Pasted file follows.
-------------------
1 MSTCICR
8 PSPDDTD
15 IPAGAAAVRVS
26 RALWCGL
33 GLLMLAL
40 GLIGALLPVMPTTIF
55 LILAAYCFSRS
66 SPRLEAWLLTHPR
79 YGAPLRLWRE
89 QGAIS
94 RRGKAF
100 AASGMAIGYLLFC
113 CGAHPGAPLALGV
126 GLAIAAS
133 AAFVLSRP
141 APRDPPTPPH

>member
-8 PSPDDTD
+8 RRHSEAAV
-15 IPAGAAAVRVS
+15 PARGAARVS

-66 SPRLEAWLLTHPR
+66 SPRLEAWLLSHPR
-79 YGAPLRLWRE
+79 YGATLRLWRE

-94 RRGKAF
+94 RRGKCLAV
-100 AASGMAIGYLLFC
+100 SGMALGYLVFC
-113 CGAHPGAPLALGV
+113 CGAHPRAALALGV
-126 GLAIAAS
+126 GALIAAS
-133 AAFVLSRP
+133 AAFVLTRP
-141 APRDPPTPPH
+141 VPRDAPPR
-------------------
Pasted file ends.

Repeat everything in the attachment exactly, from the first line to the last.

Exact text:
1 MSTCICR
8 PSPDDTD
15 IPAGAAAVRVS
26 RALWCGL
33 GLLMLAL
40 GLIGALLPVMPTTIF
55 LILAAYCFSRS
66 SPRLEAWLLTHPR
79 YGAPLRLWRE
89 QGAIS
94 RRGKAF
100 AASGMAIGYLLFC
113 CGAHPGAPLALGV
126 GLAIAAS
133 AAFVLSRP
141 APRDPPTPPH

>member
-8 PSPDDTD
+8 RRHSEAAV
-15 IPAGAAAVRVS
+15 PARGAARVS

-66 SPRLEAWLLTHPR
+66 SPRLEAWLLSHPR
-79 YGAPLRLWRE
+79 YGATLRLWRE

-94 RRGKAF
+94 RRGKCLAV
-100 AASGMAIGYLLFC
+100 SGMALGYLVFC
-113 CGAHPGAPLALGV
+113 CGAHPRAALALGV
-126 GLAIAAS
+126 GALIAAS
-133 AAFVLSRP
+133 AAFVLTRP
-141 APRDPPTPPH
+141 VPRDAPPR